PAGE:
It takes a breach to force boards to take notice of cyber, says UK government

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Business leaders across the UK are, by and large, failing to account for cyber security risk, and only seem to appreciate the need to have appropriate protections in place in the wake of a major incident, according to a whitepaper produced by the Department for Digital, Culture, Media and Sport (DCMS).

The DCMS interviewed IT leaders, including CISOs, at multiple anonymous organisations that had experienced a cyber attack or data breach, and found that while most of them agreed there was a need for increased investment in security, and most considered themselves better prepared than everyone else, they also said there were varying levels of support for, and interest in, security from other leadership teams.

While most said business leadership did grasp the importance of security and were supportive of it, they also expressed doubt that boards understood the scale of the threat, or the cultural transition needed to meet it.

Therefore, the paper said, for many IT leaders, cyber incidents actually had a somewhat positive outcome in that they demonstrated that the threats are real, underscored the importance of security, and made it easier for them to make the case for investment with an engaged, albeit somewhat frightened, board.

One respondent, the CSO of a logistics, manufacturing and e-commerce platform provider, experienced a major distributed denial-of-service (DDoS) attack via the firm’s third-party hosting services provider on the evening of 3 July 2021, minutes after kick-off in England’s European Championships quarter-final match against Ukraine.

Despite a stressful couple of hours for the firm’s IT teams, the attack was contained, and services were back up and running in relatively short order, although the business took a £500,000 hit in lost sales.

Post-breach, the CSO said the business has embarked on a bigger process of transformation and has implemented threat tracking and security testing, designed to mitigate eight identified cyber risks to the business.

The CSO said: “I would say before the breach I had 100% support of the board and then post-breach it was 110% support. I would say this one helped accelerate the delivery of a lot of elements of my programme.”

Another respondent, an IT manager at a wholesale and retail business, experienced a cyber attack in November 2021 which saw the organisation’s Microsoft Exchange server compromised and hijacked to send out spear-phishing emails to the company’s contacts.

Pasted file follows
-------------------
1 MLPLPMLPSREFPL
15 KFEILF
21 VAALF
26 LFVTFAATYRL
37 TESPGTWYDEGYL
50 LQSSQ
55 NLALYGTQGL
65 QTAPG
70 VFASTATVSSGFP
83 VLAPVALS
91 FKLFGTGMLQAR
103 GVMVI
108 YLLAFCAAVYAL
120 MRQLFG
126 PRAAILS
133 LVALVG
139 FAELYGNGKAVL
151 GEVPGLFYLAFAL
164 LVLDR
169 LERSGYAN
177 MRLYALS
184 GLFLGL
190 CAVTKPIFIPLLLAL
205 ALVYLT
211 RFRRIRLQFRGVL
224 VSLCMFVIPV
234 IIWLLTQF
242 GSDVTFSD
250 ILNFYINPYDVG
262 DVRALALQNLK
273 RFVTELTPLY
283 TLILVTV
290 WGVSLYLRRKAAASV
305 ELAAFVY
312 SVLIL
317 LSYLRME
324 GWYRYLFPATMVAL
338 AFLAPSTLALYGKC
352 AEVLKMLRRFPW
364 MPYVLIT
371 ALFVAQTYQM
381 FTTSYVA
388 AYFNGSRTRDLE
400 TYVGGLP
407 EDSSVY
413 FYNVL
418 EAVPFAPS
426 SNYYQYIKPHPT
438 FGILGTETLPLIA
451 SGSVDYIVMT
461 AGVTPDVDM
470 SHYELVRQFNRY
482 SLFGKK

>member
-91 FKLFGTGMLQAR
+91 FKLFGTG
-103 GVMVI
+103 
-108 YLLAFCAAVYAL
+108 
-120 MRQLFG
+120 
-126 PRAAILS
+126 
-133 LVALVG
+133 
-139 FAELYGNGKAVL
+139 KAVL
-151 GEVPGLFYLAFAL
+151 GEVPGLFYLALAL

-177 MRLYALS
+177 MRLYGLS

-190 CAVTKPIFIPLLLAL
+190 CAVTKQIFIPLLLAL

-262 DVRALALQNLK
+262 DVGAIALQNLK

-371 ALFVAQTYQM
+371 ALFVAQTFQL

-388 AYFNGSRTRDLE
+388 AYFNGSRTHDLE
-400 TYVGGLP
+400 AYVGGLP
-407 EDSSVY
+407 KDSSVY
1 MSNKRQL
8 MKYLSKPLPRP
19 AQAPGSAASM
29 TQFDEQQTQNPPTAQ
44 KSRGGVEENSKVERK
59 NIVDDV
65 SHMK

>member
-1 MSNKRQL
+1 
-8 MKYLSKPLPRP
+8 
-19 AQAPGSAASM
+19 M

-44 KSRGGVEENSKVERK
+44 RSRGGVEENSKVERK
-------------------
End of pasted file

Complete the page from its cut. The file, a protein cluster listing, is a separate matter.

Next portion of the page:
The firm only became aware of the incident when people started to contact it in response to these emails, and the IT manager described a period of ensuing “well-hidden panic” because an external IT consultant the company had previously used was unavailable, meaning the firm had to deal with it itself.

The attackers were subsequently able to return and repeat the attack, culminating in the discovery that the firm had been breached months before via a compromised patch.

Ultimately, the company was forced to rebuild much of its IT infrastructure from the ground up, with significant downtime and business impact as a result, including lost customers, lost revenues, and substantial reputational damage.

However, the IT manager said there had also been positives, notably a change in culture: “Before, I was the man who made it difficult to do things, which I think is standard, but now people understand what they are paying for.”

A third respondent, a security operations centre head (HSOC) at a large private sector organisation with over 150,000 employees in the UK was hit by a similar attack in early 2021, when its brand was hijacked in a smishing campaign that redirected its customers to compromised websites.

Prior to the incident, the HSOC said the organisation had viewed cyber security as a board-level business problem because it involved financial, operational, strategic and customer risk – also, this organisation operates in a highly regulated sector, so its compliance regime is generally good.

The HSOC told the DCMS interviewer that the incident had ultimately proved beneficial because despite the board’s rigorous approach to cyber, it really highlighted the importance of security to leadership.

“In the past, the challenge for us is that we were partly a victim of our own success as we were so good at protection, we never had a major incident, so we never had evidence of the importance of cyber security,” the HSOC said.

Tessian CEO Tim Sadler said although it was positive that businesses were taking steps to strengthen their defences after attacks occurred, this was too often too little, too late.

“Business leaders need to listen to their security teams to understand the ways they can proactively protect their organisation before a costly breach occurs,” he said. “A recent Tessian report revealed that 58% of employees think senior execs at their company value cyber security – a statistic that needs to be dramatically reduced.

“A top-down and collaborative approach to strengthening defences and building robust security cultures is so important to ensure everyone understands the role they play in protecting the organisation from cyber attacks.”

Sadler added: “A ‘what’s the worst that could happen?’ mentality is risky when it comes to cyber security, especially when you consider that three in four businesses have experienced a security incident in the last 12 months.”



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